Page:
Blockchain, the driving technology behind bitcoin and digital currency, has also found takers in the government. As per reports, several state governments, including Karnataka, Gujarat, and Maharashtra, have started evaluating the technology for purposes of e-governance.
The news comes as cyber security is becoming more and more critical to protect sensitive data. Blockchain is a distributed database technology for storing continuously growing records. Blockchains are secure by design as data is kept in `blocks’ that cannot be tampered with. New and updated records are stored in new blocks that are linked to the previous ones through a hashing technology. This creates an unbroken chain where old records are preserved forever and new data is added irreversibly.
It is this technology that the governments of Telangana and Andhra Pradesh are looking to leverage to secure government data. The two states are seeking assistance from blockchain startups as they evaluate the distributed ledger system to protect data against hackers.
Telangana has even begun a pilot programme in parts of Hyderabad to use blockchain technology. The programme uses blockchain for land registration and integration with the state revenue department in association with Centre for Development of Advanced Computing (C-DAC).
E Magesh, director of C-DAC, Hyderabad told ET, “Simply put, it’s going to be an open platform where anyone can see who holds the land and, since it’s encrypted, people wouldn’t be able to tamper with the data. It brings in more transparency and the integrity of the information is maintained.”
He also added that the complete rollout of this programme across Hyderabad and some of the surrounding semi-urban areas is expected in the next 6-12 months.
Similarly, the Andhra Pradesh government will start moving some of its departmental data onto blockchain technology in the 8-12 months. Currently, it has launched pilots for adoption of blockchain technology in two of its departments – civil supplies and land records.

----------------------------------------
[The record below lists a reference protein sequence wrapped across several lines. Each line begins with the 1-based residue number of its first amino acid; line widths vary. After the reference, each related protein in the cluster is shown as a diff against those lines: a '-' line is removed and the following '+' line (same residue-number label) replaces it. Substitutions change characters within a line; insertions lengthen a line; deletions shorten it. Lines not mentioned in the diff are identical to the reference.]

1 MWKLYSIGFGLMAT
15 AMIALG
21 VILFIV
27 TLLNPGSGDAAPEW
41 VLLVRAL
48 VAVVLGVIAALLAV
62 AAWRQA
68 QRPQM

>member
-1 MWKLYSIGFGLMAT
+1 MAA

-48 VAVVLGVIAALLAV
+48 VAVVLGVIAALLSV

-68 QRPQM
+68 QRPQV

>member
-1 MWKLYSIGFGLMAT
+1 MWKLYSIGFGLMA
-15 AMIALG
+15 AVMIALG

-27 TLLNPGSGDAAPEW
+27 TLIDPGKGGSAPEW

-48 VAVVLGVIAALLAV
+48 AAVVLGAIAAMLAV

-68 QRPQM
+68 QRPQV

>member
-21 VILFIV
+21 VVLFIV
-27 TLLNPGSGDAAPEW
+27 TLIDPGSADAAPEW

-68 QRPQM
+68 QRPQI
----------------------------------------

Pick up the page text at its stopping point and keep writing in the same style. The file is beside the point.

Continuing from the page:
In this regard, the Andhra government has also initiated discussions with global communications and financial technology service provider Broadridge Financial Solutions. Broadridge has set up a centre of excellence for blockchain in the state.
The aim would be to prevent any kind of duplication or forgery in the data. In addition, the Andhra government has also made plans to set up an R&D centre for cryptocurrency. The centre would be set up in association with RC Bose Centre for Cryptology and Security of the Indian Statistical Institute, Kolkata.
This move comes on the back of the Andhra government’s aim to become the financial technology capital of the country. More so, it is also driven by concerns over cyber security, given the fact that the state recently witnessed a few cases of the WannaCry ransom ware attack, wherein systems at some of the police stations were compromised.
Not to be left behind, the neighbouring state government of Karnataka has also started discussions with blockchain companies last month. These discussions were to evaluate the technology and see how it can be used for commercial purposes and the government.
Karnataka State IT minister Priyank Kharge said, “We will leverage any kind of technology that will help us with our database. We have asked these startups to come back to us with how blockchain is being used outside the country and what policies are in place there.”
Meanwhile, the Indian government is also deliberating on legalising Bitcoins. With reports pouring in that a committee of finance ministry officials, IT ministry officials, NITI Aayog, and Reserve Bank officials, may be inching closer to legalising virtual currencies in India. The committee’s report is expected by the end of July.
(The development was first reported by ET.)